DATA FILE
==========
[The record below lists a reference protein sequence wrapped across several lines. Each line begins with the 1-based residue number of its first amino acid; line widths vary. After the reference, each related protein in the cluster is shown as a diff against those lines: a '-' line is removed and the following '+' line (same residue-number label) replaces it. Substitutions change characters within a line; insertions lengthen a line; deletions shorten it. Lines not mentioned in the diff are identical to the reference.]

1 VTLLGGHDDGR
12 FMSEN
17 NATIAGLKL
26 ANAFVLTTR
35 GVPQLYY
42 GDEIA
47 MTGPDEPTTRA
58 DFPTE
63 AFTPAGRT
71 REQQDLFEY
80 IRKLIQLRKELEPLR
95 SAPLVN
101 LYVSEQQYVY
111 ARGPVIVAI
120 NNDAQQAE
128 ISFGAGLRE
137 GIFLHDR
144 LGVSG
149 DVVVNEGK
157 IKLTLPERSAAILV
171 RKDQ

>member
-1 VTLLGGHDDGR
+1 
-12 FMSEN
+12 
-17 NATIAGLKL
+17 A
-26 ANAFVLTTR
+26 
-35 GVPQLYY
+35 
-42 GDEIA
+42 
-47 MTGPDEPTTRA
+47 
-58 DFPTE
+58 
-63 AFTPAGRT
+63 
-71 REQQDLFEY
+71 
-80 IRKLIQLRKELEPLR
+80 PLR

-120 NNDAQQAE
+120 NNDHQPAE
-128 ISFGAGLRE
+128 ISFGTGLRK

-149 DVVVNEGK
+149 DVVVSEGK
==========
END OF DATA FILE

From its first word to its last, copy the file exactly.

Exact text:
[The record below lists a reference protein sequence wrapped across several lines. Each line begins with the 1-based residue number of its first amino acid; line widths vary. After the reference, each related protein in the cluster is shown as a diff against those lines: a '-' line is removed and the following '+' line (same residue-number label) replaces it. Substitutions change characters within a line; insertions lengthen a line; deletions shorten it. Lines not mentioned in the diff are identical to the reference.]

1 VTLLGGHDDGR
12 FMSEN
17 NATIAGLKL
26 ANAFVLTTR
35 GVPQLYY
42 GDEIA
47 MTGPDEPTTRA
58 DFPTE
63 AFTPAGRT
71 REQQDLFEY
80 IRKLIQLRKELEPLR
95 SAPLVN
101 LYVSEQQYVY
111 ARGPVIVAI
120 NNDAQQAE
128 ISFGAGLRE
137 GIFLHDR
144 LGVSG
149 DVVVNEGK
157 IKLTLPERSAAILV
171 RKDQ

>member
-1 VTLLGGHDDGR
+1 
-12 FMSEN
+12 
-17 NATIAGLKL
+17 A
-26 ANAFVLTTR
+26 
-35 GVPQLYY
+35 
-42 GDEIA
+42 
-47 MTGPDEPTTRA
+47 
-58 DFPTE
+58 
-63 AFTPAGRT
+63 
-71 REQQDLFEY
+71 
-80 IRKLIQLRKELEPLR
+80 PLR

-120 NNDAQQAE
+120 NNDHQPAE
-128 ISFGAGLRE
+128 ISFGTGLRK

-149 DVVVNEGK
+149 DVVVSEGK